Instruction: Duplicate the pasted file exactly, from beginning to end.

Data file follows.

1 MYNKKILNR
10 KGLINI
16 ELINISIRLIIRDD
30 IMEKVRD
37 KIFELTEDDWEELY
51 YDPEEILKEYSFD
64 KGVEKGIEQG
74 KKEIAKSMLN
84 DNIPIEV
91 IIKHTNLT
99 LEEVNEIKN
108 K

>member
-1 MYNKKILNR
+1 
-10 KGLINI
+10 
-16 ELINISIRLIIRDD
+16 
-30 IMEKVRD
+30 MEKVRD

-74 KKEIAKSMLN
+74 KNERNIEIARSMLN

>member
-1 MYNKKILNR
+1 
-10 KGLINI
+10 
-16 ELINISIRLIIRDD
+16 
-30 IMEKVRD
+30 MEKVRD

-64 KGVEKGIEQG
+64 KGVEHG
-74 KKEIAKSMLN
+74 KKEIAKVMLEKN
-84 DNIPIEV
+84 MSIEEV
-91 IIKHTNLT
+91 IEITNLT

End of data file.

1 MYNKKILNR
10 KGLINI
16 ELINISIRLIIRDD
30 IMEKVRD
37 KIFELTEDDWEELY
51 YDPEEILKEYSFD
64 KGVEKGIEQG
74 KKEIAKSMLN
84 DNIPIEV
91 IIKHTNLT
99 LEEVNEIKN
108 K

>member
-1 MYNKKILNR
+1 
-10 KGLINI
+10 
-16 ELINISIRLIIRDD
+16 
-30 IMEKVRD
+30 MEKVRD

-74 KKEIAKSMLN
+74 KNERNIEIARSMLN

>member
-1 MYNKKILNR
+1 
-10 KGLINI
+10 
-16 ELINISIRLIIRDD
+16 
-30 IMEKVRD
+30 MEKVRD

-64 KGVEKGIEQG
+64 KGVEHG
-74 KKEIAKSMLN
+74 KKEIAKVMLEKN
-84 DNIPIEV
+84 MSIEEV
-91 IIKHTNLT
+91 IEITNLT